“Make yourself at home,” said Angie.

Carrie could smell the aroma of vanilla and cinnamon. Their house made her feel at home; a real home.

“Here, I’ll take your bags and show you to your room,” said Brad.


Her room was so much better than the one she had back in Benton.

“I hope you like it and if there’s anything you need, don’t hesitate to ask,” said Brad.

“Thank you so much. I really appreciate this.”

“No problem.”

. . .

“Carrie, breakfast,” Angie called out.

“Coming,” Carrie called back.

She had been staying with them for about a week now. She loved it. They’d always be home when she was, they never yelled or hurt her, and there would always be a home cooked meal on the table. They sat down for breakfast.

“Carrie, we have something important to tell you,” Brad said. His tone began to worry Carrie.


“We called your parents and it turns out, they’ve been looking for you,” said Brad.

“Wait, what? How did you get there number? I want nothing to do with those people! They don’t care!” Carrie shouted, growing angry.

“Calm down. They’re still your parents and if they’re looking, they obviously care,” said Angie, “We got their number online.”

“I can’t believe this. How long have they been looking for me?”

“For about three days now,” said Angie.

“Don’t make me go back. I really don’t want to go back!” Carrie panicked.

“Don’t worry, we just called to tell them you were safe with us. Carrie, this is a serious issue. If you don’t want to go back, we have to find a way to settle this. They are your legal guardians and can come back to get you anytime they want,” said Brad.

“Can’t I just…stay here?”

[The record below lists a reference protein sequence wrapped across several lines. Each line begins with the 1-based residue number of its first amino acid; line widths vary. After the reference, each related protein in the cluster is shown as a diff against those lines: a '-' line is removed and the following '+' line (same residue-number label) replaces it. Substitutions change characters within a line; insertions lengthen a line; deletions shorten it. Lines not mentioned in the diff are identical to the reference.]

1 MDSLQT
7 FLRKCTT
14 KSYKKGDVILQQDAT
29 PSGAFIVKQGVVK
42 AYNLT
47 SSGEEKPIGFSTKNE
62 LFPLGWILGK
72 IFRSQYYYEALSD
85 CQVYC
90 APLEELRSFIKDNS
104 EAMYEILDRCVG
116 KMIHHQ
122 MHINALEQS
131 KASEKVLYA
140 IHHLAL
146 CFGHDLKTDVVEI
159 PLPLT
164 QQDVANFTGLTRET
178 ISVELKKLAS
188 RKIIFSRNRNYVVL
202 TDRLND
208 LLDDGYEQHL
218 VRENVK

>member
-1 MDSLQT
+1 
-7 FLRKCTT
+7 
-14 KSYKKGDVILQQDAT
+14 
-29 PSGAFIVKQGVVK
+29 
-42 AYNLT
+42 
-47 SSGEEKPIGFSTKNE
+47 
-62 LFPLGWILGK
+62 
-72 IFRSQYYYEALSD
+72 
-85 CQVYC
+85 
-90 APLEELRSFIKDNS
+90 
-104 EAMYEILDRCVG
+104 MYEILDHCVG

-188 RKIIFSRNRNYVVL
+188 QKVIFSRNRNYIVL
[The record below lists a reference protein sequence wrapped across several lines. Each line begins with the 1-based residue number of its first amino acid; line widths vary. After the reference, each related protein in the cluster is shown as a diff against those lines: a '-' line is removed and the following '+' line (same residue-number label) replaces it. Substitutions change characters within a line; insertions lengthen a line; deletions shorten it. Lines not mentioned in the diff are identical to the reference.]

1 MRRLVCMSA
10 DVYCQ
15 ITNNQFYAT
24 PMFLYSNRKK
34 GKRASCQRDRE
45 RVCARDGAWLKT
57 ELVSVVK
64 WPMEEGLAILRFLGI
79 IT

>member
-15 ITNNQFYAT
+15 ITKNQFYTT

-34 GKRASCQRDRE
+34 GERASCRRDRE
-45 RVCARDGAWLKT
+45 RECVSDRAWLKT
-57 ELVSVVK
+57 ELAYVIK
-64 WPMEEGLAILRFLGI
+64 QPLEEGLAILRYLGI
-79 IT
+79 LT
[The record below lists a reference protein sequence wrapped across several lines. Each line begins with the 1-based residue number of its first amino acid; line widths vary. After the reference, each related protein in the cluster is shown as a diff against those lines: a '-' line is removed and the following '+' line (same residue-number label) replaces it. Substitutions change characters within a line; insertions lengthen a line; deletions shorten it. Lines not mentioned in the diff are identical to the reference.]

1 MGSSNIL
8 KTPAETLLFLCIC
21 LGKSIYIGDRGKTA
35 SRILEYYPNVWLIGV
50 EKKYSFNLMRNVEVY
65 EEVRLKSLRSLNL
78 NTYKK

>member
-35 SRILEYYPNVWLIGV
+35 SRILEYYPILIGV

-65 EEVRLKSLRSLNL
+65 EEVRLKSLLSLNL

“As much as we’d love that, there’s a lot of paper work and court decisions to make that happen,” said Angie.

“We’ll go to court then! Please!” pleaded Carrie.

“We’ll think it over, but it’s a difficult decision and I’m sure your parents won’t want to give you up. As much as you don’t think they care, they need you,” said Brad.

. . .

After a long talk between Angie, Brad and Carrie’s parents, they finally agreed to take this matter to court.

“Ready Carrie?” asked Brad. Carrie nodded and walked to the car. Angie was already waiting. They drove to the court house and to Carrie’s surprise, her parent’s were already there. She met their eyes. It was distressing to see them again. They all walked in and their trial began.

“Angela and Bradley Walker, you want full custody of Carrie Scott, is that right?” the judge verified.

“Yes, your honor,” they said simultaneously.

“And Cheryl and Thomas Scott, you are the current guardians of Carrie Scott?”

“Yes,” they both said.

The judge continued and asked Carrie why she did not want to live with her parents anymore. Carrie told her the same story she told Angie and Brad. Arguments from both sides went back and forth. Carrie couldn’t speak. She was still afraid to talk back to her parents, even if they were in a safe place where they could not hurt her.

“Okay, that’s enough. A decision has been made,” the judge started. Carrie closed her eyes and crossed her fingers, “I rule in the favor of Angela and Bradley Walker to be the new guardians of Carrie Scott due to abuse and neglect of her previous guardians, Cheryl and Thomas Scott.”

Everyone stood in silence and shock for a moment and finally Carrie burst into tears and hugged her new parents. Of course, her old ones lost their temper and started shouting at anyone they could but were eventually dragged out by security.

Carrie Scott was finally free.